Bellator middleweight champion Hector Lombard has said that he doesn’t try for knockouts, but that they just find him.

After a slow start in his bout with Falaniko Vitale, a smattering of boos from the crowd broke out, but it took only one punch to change the boos to cheers, as yet another knockout “found him.”

Lombard started aggressive in the first, but Vitale stayed conservative, well aware of the one-punch KO capability of the champion. Lombard remained patient throughout the round, not pressing the action and landing one or two punches at a time as Vitale looked to stay outside and avoid a costly exchange.

The second round played out similar, as Lombard played the aggressor, stalking Vitale. Vitale managed to briefly clinch and land a knee, but after the break, Lombard began stalking again. Not many of the strikes landed, and as the pace slowed, more boos erupted from the crowd.

Lombard came out aggressive in the final stanza, as did Vitale, and it proved costly to the former University of Hawaii football player. After stepping forward and landing a strike to the body of Lombard, the champion countered and uncorked a right hand that found it’s mark and abruptly ended the fight.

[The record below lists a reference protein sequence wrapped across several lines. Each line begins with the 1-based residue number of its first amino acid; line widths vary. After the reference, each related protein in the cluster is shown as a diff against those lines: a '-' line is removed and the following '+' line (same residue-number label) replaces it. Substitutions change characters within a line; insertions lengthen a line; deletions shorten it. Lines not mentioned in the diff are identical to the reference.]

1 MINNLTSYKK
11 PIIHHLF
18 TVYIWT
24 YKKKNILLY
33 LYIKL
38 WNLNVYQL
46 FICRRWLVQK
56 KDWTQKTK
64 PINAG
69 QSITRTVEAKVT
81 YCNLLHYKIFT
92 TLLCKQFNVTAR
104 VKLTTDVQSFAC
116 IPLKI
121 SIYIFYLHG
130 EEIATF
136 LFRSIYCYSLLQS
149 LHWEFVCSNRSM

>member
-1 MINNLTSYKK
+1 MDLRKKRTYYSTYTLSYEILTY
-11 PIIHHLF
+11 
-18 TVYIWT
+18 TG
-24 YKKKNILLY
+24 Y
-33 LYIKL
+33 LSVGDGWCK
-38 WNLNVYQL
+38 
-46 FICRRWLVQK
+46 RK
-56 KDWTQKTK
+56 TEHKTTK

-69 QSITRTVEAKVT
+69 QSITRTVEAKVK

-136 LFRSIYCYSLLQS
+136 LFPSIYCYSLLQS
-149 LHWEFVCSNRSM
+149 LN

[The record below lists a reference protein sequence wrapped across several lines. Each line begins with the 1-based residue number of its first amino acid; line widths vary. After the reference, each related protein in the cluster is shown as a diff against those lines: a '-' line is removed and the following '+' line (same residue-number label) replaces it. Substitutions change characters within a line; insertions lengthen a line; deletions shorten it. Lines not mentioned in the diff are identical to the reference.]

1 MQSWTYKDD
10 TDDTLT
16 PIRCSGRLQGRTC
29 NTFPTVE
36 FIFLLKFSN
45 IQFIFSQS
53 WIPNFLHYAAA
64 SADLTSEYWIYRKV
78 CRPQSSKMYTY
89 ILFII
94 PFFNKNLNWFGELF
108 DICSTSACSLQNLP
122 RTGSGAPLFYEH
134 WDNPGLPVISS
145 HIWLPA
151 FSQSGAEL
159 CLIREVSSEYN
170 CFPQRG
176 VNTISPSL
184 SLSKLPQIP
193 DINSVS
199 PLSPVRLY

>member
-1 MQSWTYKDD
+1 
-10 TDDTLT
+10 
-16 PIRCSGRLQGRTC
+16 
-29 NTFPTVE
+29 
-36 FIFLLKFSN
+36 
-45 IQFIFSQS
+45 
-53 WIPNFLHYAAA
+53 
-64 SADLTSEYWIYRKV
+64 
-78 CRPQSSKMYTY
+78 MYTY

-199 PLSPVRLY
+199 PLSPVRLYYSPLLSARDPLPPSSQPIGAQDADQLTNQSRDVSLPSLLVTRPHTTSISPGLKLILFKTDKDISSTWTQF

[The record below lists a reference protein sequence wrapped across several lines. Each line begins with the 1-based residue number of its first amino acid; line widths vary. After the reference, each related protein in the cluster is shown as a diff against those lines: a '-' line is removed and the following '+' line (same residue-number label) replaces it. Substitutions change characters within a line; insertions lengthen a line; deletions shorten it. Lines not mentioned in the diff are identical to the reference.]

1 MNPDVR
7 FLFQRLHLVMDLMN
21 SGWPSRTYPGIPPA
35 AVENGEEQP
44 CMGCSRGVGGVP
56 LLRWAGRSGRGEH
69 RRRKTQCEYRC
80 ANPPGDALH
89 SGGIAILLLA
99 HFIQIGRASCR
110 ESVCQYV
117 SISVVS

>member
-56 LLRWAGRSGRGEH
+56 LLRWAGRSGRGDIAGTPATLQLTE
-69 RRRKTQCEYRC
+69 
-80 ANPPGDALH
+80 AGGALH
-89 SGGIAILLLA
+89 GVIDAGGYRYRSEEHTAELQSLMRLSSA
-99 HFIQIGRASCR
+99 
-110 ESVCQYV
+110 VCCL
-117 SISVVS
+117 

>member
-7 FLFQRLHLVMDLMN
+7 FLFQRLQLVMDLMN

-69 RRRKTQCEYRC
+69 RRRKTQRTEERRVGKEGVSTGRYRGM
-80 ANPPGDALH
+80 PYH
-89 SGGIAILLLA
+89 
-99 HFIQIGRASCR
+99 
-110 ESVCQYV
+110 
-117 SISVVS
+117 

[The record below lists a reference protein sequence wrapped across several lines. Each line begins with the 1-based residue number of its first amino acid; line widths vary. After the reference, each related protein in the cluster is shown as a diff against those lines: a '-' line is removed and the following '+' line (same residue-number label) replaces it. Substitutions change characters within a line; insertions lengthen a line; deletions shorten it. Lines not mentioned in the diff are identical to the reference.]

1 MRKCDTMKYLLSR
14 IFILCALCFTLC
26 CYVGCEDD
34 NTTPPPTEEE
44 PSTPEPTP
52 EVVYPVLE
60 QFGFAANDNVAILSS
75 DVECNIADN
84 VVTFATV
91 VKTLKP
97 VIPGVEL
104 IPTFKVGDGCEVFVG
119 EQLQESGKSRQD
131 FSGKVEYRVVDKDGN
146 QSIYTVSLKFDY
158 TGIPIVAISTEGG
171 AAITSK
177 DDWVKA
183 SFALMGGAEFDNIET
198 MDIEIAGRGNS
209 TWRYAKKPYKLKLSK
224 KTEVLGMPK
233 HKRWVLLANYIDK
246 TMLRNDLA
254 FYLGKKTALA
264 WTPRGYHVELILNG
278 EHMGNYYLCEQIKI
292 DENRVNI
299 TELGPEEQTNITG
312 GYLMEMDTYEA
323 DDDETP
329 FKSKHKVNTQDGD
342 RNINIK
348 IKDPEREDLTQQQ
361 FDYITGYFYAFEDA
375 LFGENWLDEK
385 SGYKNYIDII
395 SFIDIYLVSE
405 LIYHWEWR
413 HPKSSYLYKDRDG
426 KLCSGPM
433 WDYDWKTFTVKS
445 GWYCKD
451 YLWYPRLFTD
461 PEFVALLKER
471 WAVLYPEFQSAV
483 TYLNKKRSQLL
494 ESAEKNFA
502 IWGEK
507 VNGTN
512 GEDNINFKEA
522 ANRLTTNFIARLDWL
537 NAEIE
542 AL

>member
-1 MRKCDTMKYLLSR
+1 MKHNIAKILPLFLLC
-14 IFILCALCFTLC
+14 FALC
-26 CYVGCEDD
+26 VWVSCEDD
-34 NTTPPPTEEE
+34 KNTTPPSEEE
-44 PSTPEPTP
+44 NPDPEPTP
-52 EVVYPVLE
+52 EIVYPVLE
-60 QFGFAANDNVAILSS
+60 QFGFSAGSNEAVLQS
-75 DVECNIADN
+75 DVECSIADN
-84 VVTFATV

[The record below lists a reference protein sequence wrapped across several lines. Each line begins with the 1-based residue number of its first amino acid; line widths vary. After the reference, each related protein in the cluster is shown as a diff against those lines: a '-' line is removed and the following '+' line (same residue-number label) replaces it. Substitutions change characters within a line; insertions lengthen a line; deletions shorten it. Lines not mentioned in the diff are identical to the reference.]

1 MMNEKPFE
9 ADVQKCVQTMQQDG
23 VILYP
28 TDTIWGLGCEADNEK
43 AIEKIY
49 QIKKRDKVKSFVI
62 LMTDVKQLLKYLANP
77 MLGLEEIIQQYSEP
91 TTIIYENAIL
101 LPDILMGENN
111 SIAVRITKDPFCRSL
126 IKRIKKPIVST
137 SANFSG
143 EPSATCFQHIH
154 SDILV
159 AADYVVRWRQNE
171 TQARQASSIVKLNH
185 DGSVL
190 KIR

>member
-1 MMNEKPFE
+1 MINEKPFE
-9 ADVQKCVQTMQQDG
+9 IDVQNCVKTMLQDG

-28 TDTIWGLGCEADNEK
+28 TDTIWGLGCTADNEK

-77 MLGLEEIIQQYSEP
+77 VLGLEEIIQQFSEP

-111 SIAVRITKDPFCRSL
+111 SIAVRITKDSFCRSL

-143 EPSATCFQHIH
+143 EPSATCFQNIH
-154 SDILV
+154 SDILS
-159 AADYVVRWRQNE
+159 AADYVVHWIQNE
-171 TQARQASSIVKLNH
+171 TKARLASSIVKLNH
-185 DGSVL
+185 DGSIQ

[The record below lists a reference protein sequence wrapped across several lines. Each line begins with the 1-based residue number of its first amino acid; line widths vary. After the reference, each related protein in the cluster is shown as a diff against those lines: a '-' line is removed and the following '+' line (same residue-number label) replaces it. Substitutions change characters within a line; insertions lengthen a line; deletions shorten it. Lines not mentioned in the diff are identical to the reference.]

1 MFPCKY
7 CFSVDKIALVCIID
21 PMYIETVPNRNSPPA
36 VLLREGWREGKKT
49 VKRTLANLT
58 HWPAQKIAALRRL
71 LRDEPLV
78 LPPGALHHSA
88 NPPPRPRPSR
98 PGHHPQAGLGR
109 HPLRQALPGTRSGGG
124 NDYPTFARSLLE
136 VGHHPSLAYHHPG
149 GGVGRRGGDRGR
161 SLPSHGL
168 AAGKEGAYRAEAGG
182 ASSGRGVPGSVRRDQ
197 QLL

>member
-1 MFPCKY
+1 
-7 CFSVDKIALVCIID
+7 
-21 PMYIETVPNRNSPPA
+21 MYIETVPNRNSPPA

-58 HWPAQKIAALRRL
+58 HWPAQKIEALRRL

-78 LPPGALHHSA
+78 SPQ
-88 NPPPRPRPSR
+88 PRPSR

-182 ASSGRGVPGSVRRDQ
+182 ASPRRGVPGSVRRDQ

Vitale dropped to the mat, quickly stood — completely out on his feet — then dropped again to the canvas.

The one-punch KO extended Pro MMA’s longest unbeaten streak to 23 for the Bellator middleweight champion. Lombard (29-2-1 MMA, 7-0 BFC) has not lost since 2006, when he lost to former Strikeforce light heavyweight champion Gegard Mousasi.

Giedrius Karavackas comes from behind to submit Sam Oropeza

Sam Oropeza dominated the action from the start, lacing Giedrius Karavackas with kicks to the body and head as the judoka struggled with the reach and length of Oropeza. Oropeza took the second round also, after a late take down and a subsequent dose of ground-and-pound from the top continued until the bell sounded on the round.

Karavackas turned to his strength late in the third and turned the tables after a trip take down and subsequent side control allowed him to isolate the right arm of Oropeza. After alternating between applying pressure from the scarf hold, and dropping a flurry of left hands, Karavackas snatched victory from the jaws of defeat with just over a minute to go in the final round.

Oropeza tried desperately to scramble out of trouble, but could not free his grotesquely twisted arm. Karavackas finally abandoned his striking and torqued his hips to finish the fight with the scarf hold and key lock, getting the tap from Oropeza.